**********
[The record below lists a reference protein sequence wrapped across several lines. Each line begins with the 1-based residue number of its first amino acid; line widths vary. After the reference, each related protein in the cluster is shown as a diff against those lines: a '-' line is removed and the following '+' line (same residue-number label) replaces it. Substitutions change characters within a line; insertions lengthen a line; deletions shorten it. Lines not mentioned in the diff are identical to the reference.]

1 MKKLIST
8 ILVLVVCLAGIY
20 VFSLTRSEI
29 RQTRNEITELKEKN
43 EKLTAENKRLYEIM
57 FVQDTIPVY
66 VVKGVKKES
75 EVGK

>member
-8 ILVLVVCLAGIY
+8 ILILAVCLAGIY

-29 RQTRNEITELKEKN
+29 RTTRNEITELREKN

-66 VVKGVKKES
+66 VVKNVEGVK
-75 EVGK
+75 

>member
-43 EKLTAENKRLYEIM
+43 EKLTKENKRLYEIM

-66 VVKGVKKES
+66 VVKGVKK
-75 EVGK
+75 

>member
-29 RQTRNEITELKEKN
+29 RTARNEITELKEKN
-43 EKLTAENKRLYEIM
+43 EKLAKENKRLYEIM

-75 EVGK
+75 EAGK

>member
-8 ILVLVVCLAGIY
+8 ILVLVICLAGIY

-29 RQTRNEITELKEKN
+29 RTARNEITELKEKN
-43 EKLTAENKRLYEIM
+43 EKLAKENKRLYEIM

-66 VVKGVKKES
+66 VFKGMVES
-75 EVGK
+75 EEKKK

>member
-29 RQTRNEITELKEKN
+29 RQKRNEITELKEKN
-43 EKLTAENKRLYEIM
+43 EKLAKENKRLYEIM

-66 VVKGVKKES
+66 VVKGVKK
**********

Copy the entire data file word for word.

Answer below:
[The record below lists a reference protein sequence wrapped across several lines. Each line begins with the 1-based residue number of its first amino acid; line widths vary. After the reference, each related protein in the cluster is shown as a diff against those lines: a '-' line is removed and the following '+' line (same residue-number label) replaces it. Substitutions change characters within a line; insertions lengthen a line; deletions shorten it. Lines not mentioned in the diff are identical to the reference.]

1 MKKLIST
8 ILVLVVCLAGIY
20 VFSLTRSEI
29 RQTRNEITELKEKN
43 EKLTAENKRLYEIM
57 FVQDTIPVY
66 VVKGVKKES
75 EVGK

>member
-8 ILVLVVCLAGIY
+8 ILILAVCLAGIY

-29 RQTRNEITELKEKN
+29 RTTRNEITELREKN

-66 VVKGVKKES
+66 VVKNVEGVK
-75 EVGK
+75 

>member
-43 EKLTAENKRLYEIM
+43 EKLTKENKRLYEIM

-66 VVKGVKKES
+66 VVKGVKK
-75 EVGK
+75 

>member
-29 RQTRNEITELKEKN
+29 RTARNEITELKEKN
-43 EKLTAENKRLYEIM
+43 EKLAKENKRLYEIM

-75 EVGK
+75 EAGK

>member
-8 ILVLVVCLAGIY
+8 ILVLVICLAGIY

-29 RQTRNEITELKEKN
+29 RTARNEITELKEKN
-43 EKLTAENKRLYEIM
+43 EKLAKENKRLYEIM

-66 VVKGVKKES
+66 VFKGMVES
-75 EVGK
+75 EEKKK

>member
-29 RQTRNEITELKEKN
+29 RQKRNEITELKEKN
-43 EKLTAENKRLYEIM
+43 EKLAKENKRLYEIM

-66 VVKGVKKES
+66 VVKGVKK